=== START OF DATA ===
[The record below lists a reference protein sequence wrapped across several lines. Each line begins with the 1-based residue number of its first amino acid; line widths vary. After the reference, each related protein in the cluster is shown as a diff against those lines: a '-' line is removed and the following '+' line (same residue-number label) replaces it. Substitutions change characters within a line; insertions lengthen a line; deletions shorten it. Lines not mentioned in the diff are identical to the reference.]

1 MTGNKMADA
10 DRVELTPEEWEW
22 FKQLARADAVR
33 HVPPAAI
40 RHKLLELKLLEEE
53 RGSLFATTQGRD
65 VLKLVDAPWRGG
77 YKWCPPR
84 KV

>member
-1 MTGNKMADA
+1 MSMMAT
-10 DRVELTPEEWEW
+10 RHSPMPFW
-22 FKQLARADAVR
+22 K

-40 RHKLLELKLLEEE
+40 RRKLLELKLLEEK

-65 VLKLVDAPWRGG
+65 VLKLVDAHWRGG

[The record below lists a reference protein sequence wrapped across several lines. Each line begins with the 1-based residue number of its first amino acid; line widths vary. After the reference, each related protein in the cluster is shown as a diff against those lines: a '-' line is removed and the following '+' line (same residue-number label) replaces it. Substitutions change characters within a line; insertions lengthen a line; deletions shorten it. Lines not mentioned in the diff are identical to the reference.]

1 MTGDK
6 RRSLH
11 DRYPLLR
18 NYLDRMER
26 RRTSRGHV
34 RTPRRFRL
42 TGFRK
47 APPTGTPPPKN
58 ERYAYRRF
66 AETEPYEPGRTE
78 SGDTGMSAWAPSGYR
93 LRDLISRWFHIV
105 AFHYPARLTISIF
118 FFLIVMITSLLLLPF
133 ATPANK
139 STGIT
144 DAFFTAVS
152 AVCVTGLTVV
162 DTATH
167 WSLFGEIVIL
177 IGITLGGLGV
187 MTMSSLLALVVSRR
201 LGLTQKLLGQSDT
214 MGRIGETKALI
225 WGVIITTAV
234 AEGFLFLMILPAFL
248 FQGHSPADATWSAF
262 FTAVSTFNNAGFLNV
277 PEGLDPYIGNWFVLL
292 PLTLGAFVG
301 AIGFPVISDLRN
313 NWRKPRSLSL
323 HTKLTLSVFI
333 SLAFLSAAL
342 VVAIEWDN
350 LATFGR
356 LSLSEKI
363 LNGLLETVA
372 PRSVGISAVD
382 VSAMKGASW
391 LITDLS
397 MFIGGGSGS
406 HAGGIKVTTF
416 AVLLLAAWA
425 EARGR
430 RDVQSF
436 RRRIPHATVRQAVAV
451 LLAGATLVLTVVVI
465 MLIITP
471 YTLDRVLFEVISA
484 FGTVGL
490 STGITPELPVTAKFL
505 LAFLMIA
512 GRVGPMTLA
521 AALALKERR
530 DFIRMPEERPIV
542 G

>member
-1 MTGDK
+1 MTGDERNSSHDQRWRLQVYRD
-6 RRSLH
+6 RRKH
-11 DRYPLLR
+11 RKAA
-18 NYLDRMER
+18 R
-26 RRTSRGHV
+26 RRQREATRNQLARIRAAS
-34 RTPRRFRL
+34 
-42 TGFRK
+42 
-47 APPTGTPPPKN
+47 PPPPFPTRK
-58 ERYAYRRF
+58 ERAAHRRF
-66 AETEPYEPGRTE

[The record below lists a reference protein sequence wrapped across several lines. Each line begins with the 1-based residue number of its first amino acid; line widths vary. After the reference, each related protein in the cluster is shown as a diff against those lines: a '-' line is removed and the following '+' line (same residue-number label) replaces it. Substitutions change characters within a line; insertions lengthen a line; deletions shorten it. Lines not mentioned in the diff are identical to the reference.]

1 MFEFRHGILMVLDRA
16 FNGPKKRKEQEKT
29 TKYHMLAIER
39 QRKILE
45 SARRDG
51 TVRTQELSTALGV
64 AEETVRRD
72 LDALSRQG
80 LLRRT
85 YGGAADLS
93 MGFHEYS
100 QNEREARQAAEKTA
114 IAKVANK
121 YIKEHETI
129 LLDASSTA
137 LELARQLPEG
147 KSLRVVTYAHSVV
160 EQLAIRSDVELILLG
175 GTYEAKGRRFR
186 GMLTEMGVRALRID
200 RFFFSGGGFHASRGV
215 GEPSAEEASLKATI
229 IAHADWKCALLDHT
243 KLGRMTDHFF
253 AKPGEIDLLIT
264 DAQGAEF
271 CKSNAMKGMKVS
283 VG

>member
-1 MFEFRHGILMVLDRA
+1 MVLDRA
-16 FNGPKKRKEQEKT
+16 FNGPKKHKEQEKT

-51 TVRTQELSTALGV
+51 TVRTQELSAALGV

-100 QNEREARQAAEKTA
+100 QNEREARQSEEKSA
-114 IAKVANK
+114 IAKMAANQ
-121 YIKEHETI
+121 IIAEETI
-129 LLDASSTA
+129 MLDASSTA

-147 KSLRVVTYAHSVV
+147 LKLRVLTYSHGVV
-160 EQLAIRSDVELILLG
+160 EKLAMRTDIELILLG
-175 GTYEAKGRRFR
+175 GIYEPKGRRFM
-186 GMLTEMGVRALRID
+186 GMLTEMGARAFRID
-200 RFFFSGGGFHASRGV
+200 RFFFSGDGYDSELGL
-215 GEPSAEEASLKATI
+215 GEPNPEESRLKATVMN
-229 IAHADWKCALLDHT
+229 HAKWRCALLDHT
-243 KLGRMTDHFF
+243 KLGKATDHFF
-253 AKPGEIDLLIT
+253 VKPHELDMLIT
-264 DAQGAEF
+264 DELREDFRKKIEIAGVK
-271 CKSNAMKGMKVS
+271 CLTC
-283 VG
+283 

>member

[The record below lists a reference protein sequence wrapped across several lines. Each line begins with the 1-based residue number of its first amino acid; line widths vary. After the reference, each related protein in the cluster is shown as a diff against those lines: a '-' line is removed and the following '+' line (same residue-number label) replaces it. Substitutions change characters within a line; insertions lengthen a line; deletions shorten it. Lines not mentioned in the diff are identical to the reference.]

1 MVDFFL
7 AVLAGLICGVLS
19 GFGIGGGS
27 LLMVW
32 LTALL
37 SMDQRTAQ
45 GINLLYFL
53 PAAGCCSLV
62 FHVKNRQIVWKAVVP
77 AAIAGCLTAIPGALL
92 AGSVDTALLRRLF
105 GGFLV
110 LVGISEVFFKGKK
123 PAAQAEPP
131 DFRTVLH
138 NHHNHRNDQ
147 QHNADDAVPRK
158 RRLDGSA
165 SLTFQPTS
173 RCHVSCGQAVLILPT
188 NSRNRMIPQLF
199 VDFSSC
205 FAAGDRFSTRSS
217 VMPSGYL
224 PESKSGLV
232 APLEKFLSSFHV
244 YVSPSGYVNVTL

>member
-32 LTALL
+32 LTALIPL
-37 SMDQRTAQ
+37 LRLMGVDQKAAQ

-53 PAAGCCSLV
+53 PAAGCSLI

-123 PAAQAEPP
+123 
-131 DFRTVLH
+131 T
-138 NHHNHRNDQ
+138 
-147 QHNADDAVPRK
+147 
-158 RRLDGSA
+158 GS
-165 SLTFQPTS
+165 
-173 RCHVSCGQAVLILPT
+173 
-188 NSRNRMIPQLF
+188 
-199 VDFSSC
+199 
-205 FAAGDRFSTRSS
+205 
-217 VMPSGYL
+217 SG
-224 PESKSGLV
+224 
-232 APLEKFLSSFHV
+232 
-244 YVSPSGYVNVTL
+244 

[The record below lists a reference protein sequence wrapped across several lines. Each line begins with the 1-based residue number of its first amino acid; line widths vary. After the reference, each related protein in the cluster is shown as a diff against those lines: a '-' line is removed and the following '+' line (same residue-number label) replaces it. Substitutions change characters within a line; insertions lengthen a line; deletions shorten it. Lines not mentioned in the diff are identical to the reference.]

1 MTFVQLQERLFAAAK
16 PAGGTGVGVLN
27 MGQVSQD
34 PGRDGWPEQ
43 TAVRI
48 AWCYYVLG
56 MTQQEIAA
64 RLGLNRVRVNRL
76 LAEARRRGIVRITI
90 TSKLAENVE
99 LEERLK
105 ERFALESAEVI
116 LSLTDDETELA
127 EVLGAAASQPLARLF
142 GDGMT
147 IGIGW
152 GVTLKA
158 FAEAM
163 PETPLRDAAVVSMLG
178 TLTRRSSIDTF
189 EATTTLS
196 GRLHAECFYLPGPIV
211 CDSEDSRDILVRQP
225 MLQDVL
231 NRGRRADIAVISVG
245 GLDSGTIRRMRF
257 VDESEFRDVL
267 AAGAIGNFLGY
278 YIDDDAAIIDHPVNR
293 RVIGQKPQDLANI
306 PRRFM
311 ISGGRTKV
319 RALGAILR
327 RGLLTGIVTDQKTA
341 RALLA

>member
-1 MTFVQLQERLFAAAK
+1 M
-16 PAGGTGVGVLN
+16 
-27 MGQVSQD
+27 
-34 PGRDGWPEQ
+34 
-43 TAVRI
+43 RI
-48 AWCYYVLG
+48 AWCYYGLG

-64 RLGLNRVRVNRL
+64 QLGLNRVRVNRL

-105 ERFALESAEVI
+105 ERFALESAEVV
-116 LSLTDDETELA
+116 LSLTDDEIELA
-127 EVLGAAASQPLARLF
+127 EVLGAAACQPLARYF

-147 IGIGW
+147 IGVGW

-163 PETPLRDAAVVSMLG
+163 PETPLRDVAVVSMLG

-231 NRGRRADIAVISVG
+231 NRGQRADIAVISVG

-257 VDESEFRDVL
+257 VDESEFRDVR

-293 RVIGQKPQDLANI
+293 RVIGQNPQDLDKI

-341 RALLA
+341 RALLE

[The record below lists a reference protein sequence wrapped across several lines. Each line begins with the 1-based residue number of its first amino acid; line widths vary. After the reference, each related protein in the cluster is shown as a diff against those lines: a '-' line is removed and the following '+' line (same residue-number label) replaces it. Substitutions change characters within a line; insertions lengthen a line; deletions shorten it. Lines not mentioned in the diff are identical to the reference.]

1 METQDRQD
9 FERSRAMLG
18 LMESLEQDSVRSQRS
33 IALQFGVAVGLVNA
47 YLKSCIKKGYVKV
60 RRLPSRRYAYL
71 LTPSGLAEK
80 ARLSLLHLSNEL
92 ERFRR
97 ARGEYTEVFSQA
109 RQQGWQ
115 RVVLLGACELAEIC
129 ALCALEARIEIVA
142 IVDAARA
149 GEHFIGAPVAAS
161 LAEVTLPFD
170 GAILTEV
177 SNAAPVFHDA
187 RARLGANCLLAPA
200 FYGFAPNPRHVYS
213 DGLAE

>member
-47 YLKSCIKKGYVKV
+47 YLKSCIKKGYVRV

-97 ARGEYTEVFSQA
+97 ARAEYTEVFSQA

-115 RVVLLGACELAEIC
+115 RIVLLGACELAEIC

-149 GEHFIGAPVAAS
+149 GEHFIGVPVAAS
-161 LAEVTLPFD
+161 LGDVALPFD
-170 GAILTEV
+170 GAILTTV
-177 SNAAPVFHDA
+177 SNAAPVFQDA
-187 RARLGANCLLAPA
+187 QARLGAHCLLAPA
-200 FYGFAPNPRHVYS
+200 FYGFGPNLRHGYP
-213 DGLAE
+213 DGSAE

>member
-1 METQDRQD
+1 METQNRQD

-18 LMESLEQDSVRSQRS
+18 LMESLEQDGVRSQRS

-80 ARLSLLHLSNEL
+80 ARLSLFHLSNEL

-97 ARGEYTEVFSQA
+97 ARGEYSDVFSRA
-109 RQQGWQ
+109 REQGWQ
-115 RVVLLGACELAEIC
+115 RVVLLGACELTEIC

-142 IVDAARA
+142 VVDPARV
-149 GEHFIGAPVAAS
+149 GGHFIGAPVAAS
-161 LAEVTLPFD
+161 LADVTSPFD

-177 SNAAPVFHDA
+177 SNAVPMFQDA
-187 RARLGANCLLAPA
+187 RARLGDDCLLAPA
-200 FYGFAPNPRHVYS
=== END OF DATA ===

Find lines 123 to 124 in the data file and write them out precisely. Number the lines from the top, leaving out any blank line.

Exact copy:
229 IAHADWKCALLDHT
243 KLGRMTDHFF